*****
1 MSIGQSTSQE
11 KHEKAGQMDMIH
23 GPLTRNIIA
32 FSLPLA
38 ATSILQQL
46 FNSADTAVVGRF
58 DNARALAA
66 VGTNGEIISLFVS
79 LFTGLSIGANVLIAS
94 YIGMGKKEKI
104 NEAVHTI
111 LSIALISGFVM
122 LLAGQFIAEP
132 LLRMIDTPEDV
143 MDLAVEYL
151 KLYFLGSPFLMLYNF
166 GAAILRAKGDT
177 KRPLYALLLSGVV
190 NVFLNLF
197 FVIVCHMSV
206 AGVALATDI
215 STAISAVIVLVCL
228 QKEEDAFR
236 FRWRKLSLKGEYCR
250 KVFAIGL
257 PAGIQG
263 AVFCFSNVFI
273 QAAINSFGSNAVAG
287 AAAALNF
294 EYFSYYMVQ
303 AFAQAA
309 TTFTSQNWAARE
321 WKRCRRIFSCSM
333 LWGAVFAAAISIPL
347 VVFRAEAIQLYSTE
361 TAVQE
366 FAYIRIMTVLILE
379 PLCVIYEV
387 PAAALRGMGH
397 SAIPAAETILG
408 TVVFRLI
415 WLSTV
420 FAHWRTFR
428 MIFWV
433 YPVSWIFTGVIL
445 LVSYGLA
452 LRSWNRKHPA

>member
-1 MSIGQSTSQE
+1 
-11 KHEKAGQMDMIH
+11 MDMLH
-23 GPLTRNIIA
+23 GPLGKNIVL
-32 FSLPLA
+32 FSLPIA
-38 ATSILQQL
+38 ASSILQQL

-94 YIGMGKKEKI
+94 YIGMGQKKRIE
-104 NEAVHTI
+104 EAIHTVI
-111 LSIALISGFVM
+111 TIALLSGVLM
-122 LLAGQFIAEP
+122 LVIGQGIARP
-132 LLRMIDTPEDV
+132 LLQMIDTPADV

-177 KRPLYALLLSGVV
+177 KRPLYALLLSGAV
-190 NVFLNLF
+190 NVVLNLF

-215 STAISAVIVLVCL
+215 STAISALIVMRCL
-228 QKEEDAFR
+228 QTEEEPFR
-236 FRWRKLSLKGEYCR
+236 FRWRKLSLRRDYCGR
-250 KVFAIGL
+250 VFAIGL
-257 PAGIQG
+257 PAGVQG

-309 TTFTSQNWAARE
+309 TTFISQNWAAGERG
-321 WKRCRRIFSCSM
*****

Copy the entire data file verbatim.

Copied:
1 MSIGQSTSQE
11 KHEKAGQMDMIH
23 GPLTRNIIA
32 FSLPLA
38 ATSILQQL
46 FNSADTAVVGRF
58 DNARALAA
66 VGTNGEIISLFVS
79 LFTGLSIGANVLIAS
94 YIGMGKKEKI
104 NEAVHTI
111 LSIALISGFVM
122 LLAGQFIAEP
132 LLRMIDTPEDV
143 MDLAVEYL
151 KLYFLGSPFLMLYNF
166 GAAILRAKGDT
177 KRPLYALLLSGVV
190 NVFLNLF
197 FVIVCHMSV
206 AGVALATDI
215 STAISAVIVLVCL
228 QKEEDAFR
236 FRWRKLSLKGEYCR
250 KVFAIGL
257 PAGIQG
263 AVFCFSNVFI
273 QAAINSFGSNAVAG
287 AAAALNF
294 EYFSYYMVQ
303 AFAQAA
309 TTFTSQNWAARE
321 WKRCRRIFSCSM
333 LWGAVFAAAISIPL
347 VVFRAEAIQLYSTE
361 TAVQE
366 FAYIRIMTVLILE
379 PLCVIYEV
387 PAAALRGMGH
397 SAIPAAETILG
408 TVVFRLI
415 WLSTV
420 FAHWRTFR
428 MIFWV
433 YPVSWIFTGVIL
445 LVSYGLA
452 LRSWNRKHPA

>member
-1 MSIGQSTSQE
+1 
-11 KHEKAGQMDMIH
+11 MDMLH
-23 GPLTRNIIA
+23 GPLGKNIVL
-32 FSLPLA
+32 FSLPIA
-38 ATSILQQL
+38 ASSILQQL

-94 YIGMGKKEKI
+94 YIGMGQKKRIE
-104 NEAVHTI
+104 EAIHTVI
-111 LSIALISGFVM
+111 TIALLSGVLM
-122 LLAGQFIAEP
+122 LVIGQGIARP
-132 LLRMIDTPEDV
+132 LLQMIDTPADV

-177 KRPLYALLLSGVV
+177 KRPLYALLLSGAV
-190 NVFLNLF
+190 NVVLNLF

-215 STAISAVIVLVCL
+215 STAISALIVMRCL
-228 QKEEDAFR
+228 QTEEEPFR
-236 FRWRKLSLKGEYCR
+236 FRWRKLSLRRDYCGR
-250 KVFAIGL
+250 VFAIGL
-257 PAGIQG
+257 PAGVQG

-309 TTFTSQNWAARE
+309 TTFISQNWAAGERG
-321 WKRCRRIFSCSM